The internet is now full of accounting software solutions that often urge businessmen to attend their tax and accounting issues by themselves. Still, there are cases when an expert is needed. Just as installing Photoshop in your PC does not make you a graphics designer, having accounting software will never make you an ample accountant. It can only follow your commands —and a skilled accountant can do far more than just fill in some gaps and type some numbers. A skilled accountant is an essential and valued partner that can boost your business’s growth. He masters any aspect of your business’s life and course, from financing your next venture to saving for your son’s academic education.
The majority, upon hearing the word “accountant”, immediately pictures a tax preparer, but an accountant is much more than that. Accountants possess far wider knowledge than just tax laws and regulations, and therefore can serve as priceless assets to any entrepreneur.
But let us be more specific. An accountant’s field includes 4 main areas:
- Business Consultants. This service usually determines which accountant will eventually earn your trust. Your accountant knows well, even better than you, your business’s special nature, your tax status, and your financial statements. Therefore, nothing would seem more prudent than asking him to assist you while trying to lay down a business plan that is feasible and promising. A skilled accountant can advise you on numerous business issues, from insurance bits and pieces to expansion ventures. Your accountant can offer you fresh and reliable insight, simply because they have a deeper understanding of the background.
- Accounting & Record-Maintaining Services. Accounting and records occupy most of an accountant’s working time. However, more and more businessmen tend to keep their own books and records. This is because if they are checked by lenders or by the IRS, the business owner is considered responsible for their truthfulness; hence, many believe it is wiser to keep them themselves.
In most cases, accountants are asked to help when a business is organized for the first time, by installing and explaining the operation of several accounting systems to the owner. These systems can help you assess revenue and expenses at any given time and adjust prices and charges. They also allow you to cut on unnecessary operating costs, establish a budget and stick to it, and reduce accounting work (and corresponding fees) needed while preparing financial statements and tax returns.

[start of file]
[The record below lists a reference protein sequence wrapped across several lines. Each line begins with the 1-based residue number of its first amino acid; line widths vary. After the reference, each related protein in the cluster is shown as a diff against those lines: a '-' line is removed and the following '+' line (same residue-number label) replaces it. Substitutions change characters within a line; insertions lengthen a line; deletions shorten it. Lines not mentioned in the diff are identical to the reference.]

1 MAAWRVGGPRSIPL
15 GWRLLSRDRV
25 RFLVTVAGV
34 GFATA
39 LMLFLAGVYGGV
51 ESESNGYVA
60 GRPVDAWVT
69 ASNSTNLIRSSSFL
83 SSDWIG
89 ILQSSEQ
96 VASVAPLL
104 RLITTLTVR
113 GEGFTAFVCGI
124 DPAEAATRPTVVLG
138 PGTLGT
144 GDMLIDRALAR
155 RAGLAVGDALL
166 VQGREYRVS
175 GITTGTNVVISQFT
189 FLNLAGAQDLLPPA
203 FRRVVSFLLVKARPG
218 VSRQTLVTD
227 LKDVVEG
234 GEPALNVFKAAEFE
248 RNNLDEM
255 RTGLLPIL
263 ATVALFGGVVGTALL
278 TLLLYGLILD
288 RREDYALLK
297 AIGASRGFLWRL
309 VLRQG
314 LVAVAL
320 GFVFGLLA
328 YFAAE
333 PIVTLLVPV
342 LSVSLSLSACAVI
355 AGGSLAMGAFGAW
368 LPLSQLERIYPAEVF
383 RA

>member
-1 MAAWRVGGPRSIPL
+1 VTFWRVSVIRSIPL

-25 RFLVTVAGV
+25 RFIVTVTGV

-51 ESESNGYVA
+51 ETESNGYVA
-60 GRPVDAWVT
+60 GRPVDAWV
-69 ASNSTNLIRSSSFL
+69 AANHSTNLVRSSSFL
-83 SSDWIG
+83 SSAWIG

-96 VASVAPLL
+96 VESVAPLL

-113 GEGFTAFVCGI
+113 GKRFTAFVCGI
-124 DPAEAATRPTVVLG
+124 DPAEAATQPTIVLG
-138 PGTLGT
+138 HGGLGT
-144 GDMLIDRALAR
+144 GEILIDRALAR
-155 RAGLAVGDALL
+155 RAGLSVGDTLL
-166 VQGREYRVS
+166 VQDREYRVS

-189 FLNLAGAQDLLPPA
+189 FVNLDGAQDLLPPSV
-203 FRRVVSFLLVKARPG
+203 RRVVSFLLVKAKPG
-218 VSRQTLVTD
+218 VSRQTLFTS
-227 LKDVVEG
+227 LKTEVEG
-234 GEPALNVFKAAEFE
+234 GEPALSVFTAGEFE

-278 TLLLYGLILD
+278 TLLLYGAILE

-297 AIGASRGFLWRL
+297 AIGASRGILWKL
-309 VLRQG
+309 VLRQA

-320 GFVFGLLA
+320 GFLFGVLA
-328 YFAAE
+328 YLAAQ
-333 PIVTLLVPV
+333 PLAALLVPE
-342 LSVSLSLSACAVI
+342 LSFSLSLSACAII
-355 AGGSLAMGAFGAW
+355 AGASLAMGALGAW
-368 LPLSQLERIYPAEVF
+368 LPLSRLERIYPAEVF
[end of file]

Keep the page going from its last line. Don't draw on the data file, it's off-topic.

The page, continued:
- Tax Consultation. An accountant can assist you regarding taxes in two different ways: tax compliance (i. e. ensuring you will not find yourself in trouble with the law), and tax planning, namely discovering ways to minimize your general tax burden. Many companies are looking for tax consultation abroad. A great example of premium tax consulting services is Cyprus.
- Auditing. Auditing services are needed in several cases, usually though they are required by banks as an essential term when issuing a loan. Auditing may come in several forms and levels, from a simple preparation of a financial statement based on data supplied by the businessman to an actual audit, in which the accountant assures that the business’s financial statements are accurate.
How To Choose Your Accountant
Often, the best way to get a skilled accountant is to ask your lawyer, your banker or a colleague to propose one. In case you need more options, just about any state has a Society of Certified Public Accountants that can readily assist you in your quest.
Please, do not make the mistake of undervaluing the CPA’s opinion. Their members are exclusively professionals who have successfully passed a thorough nationally standardized test that lasts 2 days! The majority of states require CPAs to have no less than a college degree or an adequate equivalent, and many ask them also to present proof of some post-graduate experience. The least you need your accountant to have is adequate education and understanding of your business’s accounting needs. Passing a CPA test is a minimum guarantee of an adequate level of skill and knowledge.